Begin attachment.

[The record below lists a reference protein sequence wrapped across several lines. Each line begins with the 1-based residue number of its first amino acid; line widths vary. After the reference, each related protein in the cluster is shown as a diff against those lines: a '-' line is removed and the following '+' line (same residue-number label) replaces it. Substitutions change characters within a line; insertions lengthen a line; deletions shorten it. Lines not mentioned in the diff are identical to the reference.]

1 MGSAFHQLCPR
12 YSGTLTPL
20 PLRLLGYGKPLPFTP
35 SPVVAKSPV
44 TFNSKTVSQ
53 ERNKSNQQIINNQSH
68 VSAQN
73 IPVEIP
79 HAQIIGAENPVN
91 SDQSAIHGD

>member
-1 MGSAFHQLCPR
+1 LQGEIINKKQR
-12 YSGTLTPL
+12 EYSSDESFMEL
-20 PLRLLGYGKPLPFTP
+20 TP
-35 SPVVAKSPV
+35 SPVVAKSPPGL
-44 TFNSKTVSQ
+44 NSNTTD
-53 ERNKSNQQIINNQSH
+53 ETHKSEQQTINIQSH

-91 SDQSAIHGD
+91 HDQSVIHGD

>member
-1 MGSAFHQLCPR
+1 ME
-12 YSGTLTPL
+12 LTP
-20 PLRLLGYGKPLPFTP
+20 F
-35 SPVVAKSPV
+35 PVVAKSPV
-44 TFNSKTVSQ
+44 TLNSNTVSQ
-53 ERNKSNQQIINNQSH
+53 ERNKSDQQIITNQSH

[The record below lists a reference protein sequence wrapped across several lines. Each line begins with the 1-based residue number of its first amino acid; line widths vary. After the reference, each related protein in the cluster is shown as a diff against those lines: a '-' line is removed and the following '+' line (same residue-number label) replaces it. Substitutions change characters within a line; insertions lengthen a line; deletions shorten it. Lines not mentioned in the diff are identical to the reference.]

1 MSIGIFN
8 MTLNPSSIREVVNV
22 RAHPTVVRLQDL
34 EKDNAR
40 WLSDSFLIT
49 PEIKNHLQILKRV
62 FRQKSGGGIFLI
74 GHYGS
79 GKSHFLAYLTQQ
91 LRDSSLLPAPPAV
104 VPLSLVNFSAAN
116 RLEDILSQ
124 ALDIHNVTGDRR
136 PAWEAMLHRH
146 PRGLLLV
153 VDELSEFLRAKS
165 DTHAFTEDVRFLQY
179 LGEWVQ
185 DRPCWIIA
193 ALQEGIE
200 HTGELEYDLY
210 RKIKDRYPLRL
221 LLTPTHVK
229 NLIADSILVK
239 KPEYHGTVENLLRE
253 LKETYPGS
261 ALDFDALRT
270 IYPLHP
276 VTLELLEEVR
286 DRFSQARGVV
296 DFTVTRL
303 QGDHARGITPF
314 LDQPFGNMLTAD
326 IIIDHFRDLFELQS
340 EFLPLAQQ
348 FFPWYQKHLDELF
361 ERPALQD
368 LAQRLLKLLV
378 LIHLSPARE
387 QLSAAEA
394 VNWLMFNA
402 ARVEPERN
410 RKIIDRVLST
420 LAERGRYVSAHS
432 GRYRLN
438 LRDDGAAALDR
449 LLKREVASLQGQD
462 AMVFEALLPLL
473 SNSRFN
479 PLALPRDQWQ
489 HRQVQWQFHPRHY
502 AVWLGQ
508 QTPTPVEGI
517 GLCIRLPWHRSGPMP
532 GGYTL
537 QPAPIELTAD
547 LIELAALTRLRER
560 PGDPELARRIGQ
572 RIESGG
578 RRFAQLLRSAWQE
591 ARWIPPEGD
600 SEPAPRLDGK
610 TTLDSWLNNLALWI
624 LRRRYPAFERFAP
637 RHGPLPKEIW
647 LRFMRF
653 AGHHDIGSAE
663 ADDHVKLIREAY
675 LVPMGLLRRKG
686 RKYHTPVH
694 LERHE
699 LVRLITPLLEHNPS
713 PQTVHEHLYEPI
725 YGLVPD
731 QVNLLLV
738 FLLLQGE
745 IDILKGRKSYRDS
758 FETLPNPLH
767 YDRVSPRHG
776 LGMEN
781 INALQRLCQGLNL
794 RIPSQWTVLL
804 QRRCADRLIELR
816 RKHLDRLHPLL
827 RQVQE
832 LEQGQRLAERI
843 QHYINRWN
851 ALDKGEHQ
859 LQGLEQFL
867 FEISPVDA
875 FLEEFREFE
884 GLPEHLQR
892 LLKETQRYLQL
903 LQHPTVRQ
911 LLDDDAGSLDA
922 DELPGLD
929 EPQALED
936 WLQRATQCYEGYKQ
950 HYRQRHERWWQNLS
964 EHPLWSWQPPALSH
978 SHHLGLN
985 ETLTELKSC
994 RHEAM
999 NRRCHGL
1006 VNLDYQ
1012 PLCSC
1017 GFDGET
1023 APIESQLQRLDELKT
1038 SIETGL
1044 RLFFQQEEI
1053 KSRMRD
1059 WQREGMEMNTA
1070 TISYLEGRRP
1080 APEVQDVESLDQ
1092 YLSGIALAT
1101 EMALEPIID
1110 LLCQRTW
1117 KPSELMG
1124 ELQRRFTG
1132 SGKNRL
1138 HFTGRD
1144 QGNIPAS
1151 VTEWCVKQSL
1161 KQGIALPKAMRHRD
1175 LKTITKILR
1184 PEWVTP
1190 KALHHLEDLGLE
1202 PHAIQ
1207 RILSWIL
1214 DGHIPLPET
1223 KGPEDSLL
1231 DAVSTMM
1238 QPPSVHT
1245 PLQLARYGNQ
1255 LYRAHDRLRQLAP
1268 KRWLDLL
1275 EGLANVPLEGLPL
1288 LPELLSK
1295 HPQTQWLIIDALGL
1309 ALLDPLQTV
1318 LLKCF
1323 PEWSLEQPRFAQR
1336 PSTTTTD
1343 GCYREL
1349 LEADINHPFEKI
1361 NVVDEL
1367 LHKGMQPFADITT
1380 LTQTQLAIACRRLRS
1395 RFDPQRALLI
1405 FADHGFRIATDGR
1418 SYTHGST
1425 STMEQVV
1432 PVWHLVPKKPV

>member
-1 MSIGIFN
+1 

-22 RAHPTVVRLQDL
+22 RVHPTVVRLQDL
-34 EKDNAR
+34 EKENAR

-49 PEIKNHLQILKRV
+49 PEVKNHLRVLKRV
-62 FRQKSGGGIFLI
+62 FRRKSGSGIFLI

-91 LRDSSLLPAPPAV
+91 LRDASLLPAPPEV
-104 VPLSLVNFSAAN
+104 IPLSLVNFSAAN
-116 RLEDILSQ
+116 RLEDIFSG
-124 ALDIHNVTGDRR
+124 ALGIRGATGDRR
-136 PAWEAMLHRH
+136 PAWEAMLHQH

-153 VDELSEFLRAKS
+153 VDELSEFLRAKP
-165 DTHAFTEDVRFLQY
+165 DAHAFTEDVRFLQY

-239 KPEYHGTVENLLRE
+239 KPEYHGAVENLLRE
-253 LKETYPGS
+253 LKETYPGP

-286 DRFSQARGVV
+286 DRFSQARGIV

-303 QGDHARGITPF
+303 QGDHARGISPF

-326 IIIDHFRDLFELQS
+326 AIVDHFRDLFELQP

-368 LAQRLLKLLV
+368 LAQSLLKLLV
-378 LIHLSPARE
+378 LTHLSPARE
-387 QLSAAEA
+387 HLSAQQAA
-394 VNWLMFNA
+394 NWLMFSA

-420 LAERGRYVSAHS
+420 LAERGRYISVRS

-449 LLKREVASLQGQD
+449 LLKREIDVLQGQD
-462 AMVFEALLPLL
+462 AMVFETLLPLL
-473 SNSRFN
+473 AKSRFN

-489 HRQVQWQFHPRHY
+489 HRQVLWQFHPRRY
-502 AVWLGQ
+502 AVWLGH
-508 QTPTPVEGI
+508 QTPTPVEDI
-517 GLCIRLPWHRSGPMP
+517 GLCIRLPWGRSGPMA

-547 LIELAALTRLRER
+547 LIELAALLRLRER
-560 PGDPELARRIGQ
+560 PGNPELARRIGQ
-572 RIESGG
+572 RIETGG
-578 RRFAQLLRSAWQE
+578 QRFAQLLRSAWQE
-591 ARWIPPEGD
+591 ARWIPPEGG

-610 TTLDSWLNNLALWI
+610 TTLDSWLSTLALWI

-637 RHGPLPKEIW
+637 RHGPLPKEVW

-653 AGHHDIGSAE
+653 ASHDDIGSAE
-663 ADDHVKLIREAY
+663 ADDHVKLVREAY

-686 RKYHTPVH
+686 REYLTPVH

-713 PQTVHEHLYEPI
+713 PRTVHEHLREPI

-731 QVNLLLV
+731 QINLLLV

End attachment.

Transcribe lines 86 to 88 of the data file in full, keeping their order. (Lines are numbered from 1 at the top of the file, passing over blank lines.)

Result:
438 LRDDGAAALDR
449 LLKREVASLQGQD
462 AMVFEALLPLL